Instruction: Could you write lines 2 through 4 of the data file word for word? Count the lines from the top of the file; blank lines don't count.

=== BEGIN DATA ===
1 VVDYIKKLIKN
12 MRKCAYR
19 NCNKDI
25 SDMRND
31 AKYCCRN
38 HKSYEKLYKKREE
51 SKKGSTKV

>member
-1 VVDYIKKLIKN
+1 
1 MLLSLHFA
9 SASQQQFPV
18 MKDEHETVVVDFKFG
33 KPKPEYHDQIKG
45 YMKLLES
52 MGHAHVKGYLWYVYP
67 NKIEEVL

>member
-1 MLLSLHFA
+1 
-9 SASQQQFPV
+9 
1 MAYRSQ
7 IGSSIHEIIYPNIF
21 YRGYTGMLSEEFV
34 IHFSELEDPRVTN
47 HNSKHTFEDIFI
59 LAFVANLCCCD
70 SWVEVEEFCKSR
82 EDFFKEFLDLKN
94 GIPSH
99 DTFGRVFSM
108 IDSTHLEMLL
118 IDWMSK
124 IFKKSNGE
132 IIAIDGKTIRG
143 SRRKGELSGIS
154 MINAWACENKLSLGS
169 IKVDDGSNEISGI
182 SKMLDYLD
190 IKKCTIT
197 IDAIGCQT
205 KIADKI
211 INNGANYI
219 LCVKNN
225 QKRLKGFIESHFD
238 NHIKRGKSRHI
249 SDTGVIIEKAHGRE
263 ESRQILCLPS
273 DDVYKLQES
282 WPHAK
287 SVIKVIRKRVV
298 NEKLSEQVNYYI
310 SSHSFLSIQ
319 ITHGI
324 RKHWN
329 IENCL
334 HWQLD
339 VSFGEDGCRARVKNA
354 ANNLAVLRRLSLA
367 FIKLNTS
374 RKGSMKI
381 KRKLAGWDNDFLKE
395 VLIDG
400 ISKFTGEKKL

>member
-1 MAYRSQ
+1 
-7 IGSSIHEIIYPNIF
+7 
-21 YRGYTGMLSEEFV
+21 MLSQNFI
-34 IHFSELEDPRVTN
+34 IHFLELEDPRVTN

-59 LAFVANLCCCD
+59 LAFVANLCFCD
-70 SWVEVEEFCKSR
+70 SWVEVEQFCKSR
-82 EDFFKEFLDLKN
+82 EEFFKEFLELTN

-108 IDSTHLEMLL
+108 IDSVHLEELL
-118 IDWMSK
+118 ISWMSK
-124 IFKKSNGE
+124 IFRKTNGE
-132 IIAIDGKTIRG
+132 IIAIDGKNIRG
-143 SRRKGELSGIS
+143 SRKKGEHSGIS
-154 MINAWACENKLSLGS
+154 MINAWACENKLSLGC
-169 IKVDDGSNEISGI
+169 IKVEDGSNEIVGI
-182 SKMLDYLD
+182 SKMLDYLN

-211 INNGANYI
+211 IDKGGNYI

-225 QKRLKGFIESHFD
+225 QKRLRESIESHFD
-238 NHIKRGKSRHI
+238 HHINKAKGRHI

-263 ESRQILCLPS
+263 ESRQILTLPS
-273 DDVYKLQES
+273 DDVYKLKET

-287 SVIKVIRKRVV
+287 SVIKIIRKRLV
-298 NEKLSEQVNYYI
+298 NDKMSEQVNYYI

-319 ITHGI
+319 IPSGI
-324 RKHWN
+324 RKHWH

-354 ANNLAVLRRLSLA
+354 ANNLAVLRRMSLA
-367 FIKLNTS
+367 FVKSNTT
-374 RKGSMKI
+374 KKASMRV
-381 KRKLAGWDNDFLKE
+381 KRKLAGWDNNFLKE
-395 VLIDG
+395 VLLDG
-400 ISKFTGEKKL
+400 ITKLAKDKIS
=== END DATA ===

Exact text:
12 MRKCAYR
19 NCNKDI
25 SDMRND